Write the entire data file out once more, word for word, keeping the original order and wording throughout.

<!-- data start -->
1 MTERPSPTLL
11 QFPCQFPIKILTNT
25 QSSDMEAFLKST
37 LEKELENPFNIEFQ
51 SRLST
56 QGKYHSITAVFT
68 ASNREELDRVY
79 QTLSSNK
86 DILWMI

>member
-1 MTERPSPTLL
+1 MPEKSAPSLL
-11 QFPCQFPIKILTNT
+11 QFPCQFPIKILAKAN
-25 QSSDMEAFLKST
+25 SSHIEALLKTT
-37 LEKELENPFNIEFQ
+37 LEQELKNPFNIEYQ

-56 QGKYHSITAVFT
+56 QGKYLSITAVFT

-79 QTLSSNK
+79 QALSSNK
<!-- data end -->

1 MTERPSPTLL
11 QFPCQFPIKILTNT
25 QSSDMEAFLKST
37 LEKELENPFNIEFQ
51 SRLST
56 QGKYHSITAVFT
68 ASNREELDRVY
79 QTLSSNK
86 DILWMI

>member
-1 MTERPSPTLL
+1 MPEKSAPSLL
-11 QFPCQFPIKILTNT
+11 QFPCQFPIKILAKAN
-25 QSSDMEAFLKST
+25 SSHIEALLKTT
-37 LEKELENPFNIEFQ
+37 LEQELKNPFNIEYQ

-56 QGKYHSITAVFT
+56 QGKYLSITAVFT

-79 QTLSSNK
+79 QALSSNK